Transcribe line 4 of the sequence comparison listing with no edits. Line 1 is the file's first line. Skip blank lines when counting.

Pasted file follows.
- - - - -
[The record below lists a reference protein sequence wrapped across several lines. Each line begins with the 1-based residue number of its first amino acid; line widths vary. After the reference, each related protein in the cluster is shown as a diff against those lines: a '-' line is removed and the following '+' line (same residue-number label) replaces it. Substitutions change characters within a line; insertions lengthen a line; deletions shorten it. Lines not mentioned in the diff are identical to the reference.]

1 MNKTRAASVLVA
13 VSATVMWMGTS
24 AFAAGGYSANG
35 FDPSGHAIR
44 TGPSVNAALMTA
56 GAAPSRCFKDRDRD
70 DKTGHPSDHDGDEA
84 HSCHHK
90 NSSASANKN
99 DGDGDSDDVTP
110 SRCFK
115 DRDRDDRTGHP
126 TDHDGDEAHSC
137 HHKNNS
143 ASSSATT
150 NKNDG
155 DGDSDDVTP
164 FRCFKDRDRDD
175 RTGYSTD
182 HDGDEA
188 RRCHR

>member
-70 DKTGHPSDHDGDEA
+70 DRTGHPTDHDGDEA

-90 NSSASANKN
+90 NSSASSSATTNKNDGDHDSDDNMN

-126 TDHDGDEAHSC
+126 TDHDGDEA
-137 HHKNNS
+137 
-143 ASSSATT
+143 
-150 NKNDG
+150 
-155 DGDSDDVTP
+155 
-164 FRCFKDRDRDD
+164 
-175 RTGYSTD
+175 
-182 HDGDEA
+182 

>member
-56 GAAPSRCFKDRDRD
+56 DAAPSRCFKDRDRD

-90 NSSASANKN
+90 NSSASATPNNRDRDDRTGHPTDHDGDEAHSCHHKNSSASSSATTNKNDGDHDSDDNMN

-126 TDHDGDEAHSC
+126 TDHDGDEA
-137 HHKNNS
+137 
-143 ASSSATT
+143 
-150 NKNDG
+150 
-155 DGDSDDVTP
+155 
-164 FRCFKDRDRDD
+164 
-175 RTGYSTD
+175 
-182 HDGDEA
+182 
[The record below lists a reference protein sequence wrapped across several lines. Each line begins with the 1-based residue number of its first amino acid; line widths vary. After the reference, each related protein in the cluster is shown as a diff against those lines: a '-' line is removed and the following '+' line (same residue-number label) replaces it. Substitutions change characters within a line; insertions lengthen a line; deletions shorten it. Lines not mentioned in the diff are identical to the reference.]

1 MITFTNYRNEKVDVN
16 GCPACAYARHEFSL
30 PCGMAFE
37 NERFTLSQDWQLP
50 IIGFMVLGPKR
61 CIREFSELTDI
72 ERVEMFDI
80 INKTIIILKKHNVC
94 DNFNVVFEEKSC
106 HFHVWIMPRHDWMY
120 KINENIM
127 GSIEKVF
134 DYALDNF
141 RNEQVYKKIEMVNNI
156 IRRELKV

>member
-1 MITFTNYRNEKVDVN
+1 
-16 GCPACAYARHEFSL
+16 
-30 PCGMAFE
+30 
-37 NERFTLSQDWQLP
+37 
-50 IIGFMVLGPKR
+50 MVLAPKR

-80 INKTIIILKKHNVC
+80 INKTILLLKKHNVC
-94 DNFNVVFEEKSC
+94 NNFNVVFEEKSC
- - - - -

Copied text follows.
24 AFAAGGYSANG